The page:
Can Saharan dust deposition impact snowpack stability in the French Alps?

Dick, Oscar ; Viallon-Galinier, Léo ; Tuzet, François ; Hagenmuller, Pascal ; Fructus, Mathieu ; Reuter, Benjamin ; Lafaysse, Matthieu ; Dumont, Marie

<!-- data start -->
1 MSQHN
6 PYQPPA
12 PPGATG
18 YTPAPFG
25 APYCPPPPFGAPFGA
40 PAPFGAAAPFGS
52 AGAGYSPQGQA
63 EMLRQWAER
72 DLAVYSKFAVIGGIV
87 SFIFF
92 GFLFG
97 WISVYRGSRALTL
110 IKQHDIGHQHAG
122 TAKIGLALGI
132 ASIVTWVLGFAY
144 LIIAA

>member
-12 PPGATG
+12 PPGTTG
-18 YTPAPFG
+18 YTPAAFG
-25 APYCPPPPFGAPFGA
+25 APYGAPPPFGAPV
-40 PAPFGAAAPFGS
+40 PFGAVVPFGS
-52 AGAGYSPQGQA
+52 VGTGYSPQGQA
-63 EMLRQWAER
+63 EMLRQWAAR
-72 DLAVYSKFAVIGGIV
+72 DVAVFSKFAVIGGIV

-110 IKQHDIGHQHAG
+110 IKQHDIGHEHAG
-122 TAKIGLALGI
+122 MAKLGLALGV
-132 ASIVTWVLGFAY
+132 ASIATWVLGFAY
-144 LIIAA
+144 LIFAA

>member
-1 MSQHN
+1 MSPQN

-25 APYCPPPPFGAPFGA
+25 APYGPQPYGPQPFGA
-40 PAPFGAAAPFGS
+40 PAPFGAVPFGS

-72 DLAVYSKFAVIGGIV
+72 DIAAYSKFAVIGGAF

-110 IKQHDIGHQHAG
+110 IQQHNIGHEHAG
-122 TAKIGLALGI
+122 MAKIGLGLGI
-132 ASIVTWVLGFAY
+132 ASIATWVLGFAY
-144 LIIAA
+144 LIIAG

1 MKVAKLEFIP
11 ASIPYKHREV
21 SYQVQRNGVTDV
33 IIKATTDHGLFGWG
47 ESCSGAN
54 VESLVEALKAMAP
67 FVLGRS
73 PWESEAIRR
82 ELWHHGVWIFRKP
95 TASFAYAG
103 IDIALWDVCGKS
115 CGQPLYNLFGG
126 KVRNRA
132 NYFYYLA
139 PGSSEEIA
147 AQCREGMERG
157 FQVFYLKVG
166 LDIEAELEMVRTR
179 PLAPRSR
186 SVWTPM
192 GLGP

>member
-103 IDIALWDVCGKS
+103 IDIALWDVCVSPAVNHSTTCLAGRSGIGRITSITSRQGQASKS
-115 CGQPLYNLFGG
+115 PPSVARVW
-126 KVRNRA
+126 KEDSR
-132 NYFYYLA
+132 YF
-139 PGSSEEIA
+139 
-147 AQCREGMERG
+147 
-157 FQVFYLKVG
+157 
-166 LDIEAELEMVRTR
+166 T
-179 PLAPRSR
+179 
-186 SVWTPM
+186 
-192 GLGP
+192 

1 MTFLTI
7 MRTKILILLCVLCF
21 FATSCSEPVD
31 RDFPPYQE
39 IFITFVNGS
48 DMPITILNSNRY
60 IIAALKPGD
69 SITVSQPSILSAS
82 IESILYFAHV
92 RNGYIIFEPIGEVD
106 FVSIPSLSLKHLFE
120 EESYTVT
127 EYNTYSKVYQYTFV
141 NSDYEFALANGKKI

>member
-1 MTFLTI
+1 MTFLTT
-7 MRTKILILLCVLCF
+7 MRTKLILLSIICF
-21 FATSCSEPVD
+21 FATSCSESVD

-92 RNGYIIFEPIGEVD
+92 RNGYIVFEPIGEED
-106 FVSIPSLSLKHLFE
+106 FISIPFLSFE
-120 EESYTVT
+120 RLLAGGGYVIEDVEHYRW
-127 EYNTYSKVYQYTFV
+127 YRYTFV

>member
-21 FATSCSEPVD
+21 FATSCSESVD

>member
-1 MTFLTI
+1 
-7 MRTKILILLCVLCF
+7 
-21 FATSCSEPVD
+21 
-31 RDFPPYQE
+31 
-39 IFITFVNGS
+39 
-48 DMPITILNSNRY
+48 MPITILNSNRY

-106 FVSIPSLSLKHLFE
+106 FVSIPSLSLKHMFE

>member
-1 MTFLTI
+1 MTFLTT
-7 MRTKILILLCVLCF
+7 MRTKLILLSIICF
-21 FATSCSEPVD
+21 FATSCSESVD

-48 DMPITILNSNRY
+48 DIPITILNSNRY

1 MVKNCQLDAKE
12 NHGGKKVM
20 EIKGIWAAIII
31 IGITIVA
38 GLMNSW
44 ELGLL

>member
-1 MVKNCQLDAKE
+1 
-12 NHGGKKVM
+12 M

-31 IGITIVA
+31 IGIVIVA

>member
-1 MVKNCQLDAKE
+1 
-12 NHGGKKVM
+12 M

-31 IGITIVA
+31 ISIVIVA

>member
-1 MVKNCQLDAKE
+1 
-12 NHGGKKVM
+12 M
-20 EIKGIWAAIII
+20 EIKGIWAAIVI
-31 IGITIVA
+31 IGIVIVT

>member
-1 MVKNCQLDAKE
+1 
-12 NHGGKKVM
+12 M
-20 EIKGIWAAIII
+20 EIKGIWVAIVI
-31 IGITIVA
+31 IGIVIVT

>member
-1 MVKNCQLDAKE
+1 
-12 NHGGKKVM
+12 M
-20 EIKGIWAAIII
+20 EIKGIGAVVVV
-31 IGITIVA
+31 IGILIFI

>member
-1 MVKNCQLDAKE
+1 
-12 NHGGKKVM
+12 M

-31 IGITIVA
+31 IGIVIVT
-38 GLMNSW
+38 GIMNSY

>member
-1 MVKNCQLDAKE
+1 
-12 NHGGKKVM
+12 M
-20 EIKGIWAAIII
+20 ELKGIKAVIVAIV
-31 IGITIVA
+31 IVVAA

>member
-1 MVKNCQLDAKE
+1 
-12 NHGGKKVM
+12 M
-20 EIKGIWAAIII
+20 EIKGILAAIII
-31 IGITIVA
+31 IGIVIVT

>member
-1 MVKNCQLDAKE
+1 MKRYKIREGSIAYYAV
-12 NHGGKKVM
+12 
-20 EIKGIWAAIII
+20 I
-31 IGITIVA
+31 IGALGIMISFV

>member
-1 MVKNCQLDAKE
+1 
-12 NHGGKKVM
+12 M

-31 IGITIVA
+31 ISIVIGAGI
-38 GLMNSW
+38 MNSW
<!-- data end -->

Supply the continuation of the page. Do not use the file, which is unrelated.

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<p align=justify>Saharan dust deposits can turn snow-covered mountains into a spectacular orange landscape. When avalanches release, a formerly buried dust layer can become apparent, possibly marking the failure plane. This appearance may suggest a relation between avalanche release and the previously deposited dust, which found mention among recreationists and avalanche professionals alike. While dust deposition affects the absorption of solar energy altering snowpack temperatures and melt rates, to date, there is no clear scientific evidence that dust deposition can significantly modify snow stability. Here we investigate, using an ensemble snow cover model, the impact of dust deposition on snow properties and mechanical stability by comparing simulations with and without dust deposition for synthetic and observed dust deposition events. The study focuses on two typical avalanche situations: artificial triggering on persistent weak layers and natural release of wet-snow avalanches. We study several situations with and without dust deposition and demonstrate how sensitive the impact of dust deposition is to the deposited dust mass, the slope aspect, the elevation and the meteorological conditions following the dust deposition. The additional energy absorbed by the dust layer speeds up warming and may advance surface wetting to ease the formation of a melt-freeze crust. If the crust is buried, the phenomenon of a strong temperature gradient close to the crust may promote the formation of persistent weak layers inside the snowpack. On the other hand, the melt-freeze crust may also lead to an increase in snowpack stability by redistributing the stress applied to weak layers buried below. Regarding wet-snow instability, we show that dust deposition can advance the onset of wet-snow avalanche activity by up to 1 month in spring, as hypothesized in previous studies. Thus, the impact of Saharan dust deposition on snowpack stability can be either neutral, positive or negative, depending on the topographical, snow and meteorological conditions. Even though not all physical processes are implemented, state-of the art snow cover models are able to mimic the speed-up of crust formation, and snow instability models can point out relevant situations for avalanche forecasting.</p>
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